Police Corruption Unit Takes Over High-profile Bribery Investigation

Indictments expected to be filed tomorrow against Fisher and former Lahav 433 officer Eran Malka.

Moti Milrod

The investigation of Ronel Fisher, a lawyer suspected of bribing police officers, will be handed over to the police corruption unit, known as Lahav 433, Police Commissioner Yohanan Danino said yesterday.

The decision to transfer the investigation was made in light of the suspicions against former Tel Aviv prosecutor Ruth David, a partner in Fisher’s law office. David is suspected of giving and facilitating bribes, obstructing justice and committing ethics violations.

The Justice Ministry’s police investigation department will continue to investigate the police officers allegedly involved in the Fisher-David affair.

“This is a big investigation with extensive implications and should be handled by the police’s top units,” Danino said.

Senior police officials said that the investigation began with suspicions against retired Supt. Eran Malka, of the Lahav 433 unit, but has now expanded beyond the jurisdiction of the police investigation department. Malka allegedly provided Fisher with information about investigations against Fisher’s clients in return for bribes.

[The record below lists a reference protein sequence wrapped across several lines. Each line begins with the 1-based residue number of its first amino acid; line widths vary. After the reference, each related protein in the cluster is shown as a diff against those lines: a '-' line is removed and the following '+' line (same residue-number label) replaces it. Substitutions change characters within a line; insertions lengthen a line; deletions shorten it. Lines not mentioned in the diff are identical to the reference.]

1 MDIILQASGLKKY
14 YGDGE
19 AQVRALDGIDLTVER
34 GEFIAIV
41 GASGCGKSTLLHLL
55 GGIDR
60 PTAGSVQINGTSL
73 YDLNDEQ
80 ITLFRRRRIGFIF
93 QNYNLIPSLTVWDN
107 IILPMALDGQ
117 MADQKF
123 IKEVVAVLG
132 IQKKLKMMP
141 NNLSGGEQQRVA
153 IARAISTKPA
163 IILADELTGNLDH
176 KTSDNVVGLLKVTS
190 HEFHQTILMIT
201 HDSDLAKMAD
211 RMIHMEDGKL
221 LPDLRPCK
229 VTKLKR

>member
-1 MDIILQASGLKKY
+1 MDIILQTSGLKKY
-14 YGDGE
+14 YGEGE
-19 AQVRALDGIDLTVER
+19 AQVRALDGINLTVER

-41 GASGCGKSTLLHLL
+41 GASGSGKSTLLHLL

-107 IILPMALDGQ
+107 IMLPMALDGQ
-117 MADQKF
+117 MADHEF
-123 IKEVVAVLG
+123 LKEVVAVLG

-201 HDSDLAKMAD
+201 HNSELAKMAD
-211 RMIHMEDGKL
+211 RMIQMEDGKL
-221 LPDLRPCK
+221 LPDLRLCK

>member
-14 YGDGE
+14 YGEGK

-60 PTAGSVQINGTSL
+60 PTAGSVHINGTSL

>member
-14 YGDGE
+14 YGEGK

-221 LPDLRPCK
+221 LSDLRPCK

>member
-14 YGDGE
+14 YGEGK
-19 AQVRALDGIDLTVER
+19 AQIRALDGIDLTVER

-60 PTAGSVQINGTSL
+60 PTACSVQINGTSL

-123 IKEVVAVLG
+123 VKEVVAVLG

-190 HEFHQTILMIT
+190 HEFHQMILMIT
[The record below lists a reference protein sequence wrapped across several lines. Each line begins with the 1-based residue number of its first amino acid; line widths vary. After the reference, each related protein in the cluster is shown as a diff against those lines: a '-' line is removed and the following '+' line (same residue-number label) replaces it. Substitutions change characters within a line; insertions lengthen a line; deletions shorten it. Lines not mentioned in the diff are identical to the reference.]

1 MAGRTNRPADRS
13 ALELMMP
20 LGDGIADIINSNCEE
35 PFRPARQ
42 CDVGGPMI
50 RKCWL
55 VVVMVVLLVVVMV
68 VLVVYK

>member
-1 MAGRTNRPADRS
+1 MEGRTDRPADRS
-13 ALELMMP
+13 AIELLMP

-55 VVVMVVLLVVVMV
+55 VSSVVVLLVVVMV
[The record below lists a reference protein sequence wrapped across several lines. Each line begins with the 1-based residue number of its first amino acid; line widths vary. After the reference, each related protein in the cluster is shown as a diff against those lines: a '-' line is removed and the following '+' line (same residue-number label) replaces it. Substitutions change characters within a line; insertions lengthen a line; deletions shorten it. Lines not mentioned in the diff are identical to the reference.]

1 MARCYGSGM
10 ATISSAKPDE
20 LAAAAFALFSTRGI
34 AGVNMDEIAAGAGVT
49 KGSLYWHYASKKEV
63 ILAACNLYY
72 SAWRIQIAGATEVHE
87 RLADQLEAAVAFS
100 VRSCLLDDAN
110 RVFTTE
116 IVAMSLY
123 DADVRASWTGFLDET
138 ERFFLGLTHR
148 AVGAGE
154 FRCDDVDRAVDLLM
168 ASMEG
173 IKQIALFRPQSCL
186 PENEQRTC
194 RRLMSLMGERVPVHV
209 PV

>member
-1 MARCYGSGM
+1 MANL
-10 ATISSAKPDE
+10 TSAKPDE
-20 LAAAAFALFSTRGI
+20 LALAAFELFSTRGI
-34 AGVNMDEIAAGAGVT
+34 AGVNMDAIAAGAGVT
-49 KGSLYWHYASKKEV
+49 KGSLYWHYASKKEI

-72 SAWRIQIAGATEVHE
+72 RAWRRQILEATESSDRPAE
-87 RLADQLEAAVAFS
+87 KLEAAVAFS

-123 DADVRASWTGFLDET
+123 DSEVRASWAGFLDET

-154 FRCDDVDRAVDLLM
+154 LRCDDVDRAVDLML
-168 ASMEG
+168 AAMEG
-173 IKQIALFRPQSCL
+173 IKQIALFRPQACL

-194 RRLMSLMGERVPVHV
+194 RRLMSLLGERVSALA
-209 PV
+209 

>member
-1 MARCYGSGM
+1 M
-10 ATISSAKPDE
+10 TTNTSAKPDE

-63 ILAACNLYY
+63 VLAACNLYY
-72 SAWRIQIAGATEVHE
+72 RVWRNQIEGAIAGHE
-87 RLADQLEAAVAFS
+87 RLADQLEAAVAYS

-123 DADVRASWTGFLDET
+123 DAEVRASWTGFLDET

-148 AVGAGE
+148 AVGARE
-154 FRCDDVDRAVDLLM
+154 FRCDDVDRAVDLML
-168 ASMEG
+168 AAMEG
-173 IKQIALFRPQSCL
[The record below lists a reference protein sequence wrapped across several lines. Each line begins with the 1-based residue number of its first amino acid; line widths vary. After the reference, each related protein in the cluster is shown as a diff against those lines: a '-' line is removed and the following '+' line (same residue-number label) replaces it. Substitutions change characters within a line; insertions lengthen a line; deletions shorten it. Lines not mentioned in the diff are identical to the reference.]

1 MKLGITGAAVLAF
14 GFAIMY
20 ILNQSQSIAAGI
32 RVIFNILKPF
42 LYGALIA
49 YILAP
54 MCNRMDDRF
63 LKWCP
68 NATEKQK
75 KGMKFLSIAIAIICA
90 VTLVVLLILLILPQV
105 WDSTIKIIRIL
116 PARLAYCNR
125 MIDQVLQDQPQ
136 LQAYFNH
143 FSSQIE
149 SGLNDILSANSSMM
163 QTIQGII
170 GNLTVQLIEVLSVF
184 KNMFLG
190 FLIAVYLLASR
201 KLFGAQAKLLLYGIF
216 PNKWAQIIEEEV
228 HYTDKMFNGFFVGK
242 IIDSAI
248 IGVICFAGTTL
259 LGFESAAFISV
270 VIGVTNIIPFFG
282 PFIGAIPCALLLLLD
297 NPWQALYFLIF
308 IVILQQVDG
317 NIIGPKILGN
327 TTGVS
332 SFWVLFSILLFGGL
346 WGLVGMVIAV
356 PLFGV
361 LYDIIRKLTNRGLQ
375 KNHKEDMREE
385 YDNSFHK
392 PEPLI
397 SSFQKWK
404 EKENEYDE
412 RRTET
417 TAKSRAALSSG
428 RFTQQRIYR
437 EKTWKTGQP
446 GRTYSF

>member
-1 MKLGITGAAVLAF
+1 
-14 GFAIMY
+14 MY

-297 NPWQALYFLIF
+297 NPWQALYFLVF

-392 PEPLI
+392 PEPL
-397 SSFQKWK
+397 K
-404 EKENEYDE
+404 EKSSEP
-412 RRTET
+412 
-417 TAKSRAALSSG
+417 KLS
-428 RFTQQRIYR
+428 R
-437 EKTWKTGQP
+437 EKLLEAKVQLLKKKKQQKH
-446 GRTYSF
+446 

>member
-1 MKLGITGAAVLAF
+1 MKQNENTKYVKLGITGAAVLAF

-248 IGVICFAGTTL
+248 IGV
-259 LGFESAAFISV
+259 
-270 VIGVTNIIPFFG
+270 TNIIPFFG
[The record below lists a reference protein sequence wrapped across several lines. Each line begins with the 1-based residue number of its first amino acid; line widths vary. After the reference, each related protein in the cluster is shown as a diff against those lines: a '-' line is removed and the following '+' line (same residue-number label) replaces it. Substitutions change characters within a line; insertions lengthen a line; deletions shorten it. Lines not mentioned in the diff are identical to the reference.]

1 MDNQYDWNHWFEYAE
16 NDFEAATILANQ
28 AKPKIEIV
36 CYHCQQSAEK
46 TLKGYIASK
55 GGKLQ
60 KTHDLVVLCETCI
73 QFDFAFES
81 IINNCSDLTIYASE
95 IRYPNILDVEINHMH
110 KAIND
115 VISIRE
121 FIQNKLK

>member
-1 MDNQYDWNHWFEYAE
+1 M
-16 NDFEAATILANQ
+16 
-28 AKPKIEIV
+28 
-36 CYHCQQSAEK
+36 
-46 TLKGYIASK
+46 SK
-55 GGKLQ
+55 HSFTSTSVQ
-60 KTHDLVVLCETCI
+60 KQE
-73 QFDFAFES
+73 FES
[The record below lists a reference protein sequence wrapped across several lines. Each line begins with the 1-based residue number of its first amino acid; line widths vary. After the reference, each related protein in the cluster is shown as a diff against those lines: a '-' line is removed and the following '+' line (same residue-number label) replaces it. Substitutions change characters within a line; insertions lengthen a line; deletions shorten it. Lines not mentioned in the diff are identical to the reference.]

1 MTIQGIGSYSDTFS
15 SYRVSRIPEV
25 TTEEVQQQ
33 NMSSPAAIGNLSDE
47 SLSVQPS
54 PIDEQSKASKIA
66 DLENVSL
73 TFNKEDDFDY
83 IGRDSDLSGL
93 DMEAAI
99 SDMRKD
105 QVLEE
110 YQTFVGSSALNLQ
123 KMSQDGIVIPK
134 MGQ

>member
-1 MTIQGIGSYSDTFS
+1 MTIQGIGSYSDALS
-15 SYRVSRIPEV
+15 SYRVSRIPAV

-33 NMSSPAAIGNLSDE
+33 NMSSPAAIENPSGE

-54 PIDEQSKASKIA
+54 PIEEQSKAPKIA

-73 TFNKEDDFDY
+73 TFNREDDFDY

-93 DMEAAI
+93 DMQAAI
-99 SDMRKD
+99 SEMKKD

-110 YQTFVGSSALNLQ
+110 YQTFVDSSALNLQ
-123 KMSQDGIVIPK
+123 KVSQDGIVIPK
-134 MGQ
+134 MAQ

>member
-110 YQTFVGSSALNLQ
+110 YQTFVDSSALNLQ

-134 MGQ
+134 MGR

Lahav 433 will look into suspicions that David was involved in wrongdoing in cases she handled during her tenure as prosecutor in the Tel Aviv Prosecutor’s Office. The police investigation department is expected to file indictments tomorrow against Fisher and Malka for receiving and mediating a bribe, fraud and obstruction of justice.

The Fisher case broke when Alon Hassan, former head of the Ashdod Port workers’ union, recorded his lawyer, Fisher, asking for money in exchange for inside information about the police investigation against him.

Malka is the officer suspected of providing Fisher with information about the investigation against Hassan. Malka is also suspected of bribing other police officers and obstructing the investigation.

The police investigation department suspects that Fisher offered information he received from Malka to several of his clients, including businessmen and people in senior public positions.

A senior worker in Fisher’s law office has turned state’s witness and is expected to testify against Fisher. Another three lawyers from the office are suspected of obstructing the investigation.

Among those suspected of paying Fisher for information about investigations against them are former Maariv publisher and editor Ofer Nimrodi, contractors Yosef and Aviv Nahmias and a former senior official at the Netivei Israel National Transport Infrastructure Company.

Professor Yoram Barak of the Abarbanel Mental Health Center in Bat Yam is suspected of obstructing the investigation. Other senior police officers are also allegedly involved in the affair.